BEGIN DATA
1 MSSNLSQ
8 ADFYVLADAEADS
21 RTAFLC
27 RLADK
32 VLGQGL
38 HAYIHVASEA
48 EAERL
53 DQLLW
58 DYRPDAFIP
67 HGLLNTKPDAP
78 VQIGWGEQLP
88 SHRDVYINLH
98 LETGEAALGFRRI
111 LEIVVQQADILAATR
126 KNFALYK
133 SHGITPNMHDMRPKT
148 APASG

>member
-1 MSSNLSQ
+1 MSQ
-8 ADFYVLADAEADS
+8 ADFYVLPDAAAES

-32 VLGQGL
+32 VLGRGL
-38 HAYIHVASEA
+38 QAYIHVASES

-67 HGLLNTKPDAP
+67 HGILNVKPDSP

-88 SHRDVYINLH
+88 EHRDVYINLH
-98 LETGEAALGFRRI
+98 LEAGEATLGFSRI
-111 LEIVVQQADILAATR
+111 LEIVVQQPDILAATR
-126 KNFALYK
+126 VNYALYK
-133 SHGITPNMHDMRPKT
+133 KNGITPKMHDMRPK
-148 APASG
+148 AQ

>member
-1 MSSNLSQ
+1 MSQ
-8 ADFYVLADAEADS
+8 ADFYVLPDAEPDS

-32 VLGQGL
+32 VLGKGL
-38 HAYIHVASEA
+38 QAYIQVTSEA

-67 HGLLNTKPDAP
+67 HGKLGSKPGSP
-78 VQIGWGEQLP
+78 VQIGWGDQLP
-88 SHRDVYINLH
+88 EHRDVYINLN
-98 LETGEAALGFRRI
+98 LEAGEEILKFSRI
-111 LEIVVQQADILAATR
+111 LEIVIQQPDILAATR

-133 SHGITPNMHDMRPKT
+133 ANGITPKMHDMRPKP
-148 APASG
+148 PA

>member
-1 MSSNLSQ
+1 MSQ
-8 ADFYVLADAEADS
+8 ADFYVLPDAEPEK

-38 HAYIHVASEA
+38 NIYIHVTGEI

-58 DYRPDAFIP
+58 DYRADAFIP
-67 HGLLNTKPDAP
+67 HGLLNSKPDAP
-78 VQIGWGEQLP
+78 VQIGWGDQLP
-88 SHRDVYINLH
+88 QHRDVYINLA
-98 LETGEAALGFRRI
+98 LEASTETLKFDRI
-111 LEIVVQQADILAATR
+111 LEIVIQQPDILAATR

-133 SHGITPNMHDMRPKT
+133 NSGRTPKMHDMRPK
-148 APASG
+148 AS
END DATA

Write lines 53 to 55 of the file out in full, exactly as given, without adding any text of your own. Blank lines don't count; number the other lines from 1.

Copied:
+78 VQIGWGDQLP
-88 SHRDVYINLH
+88 EHRDVYINLN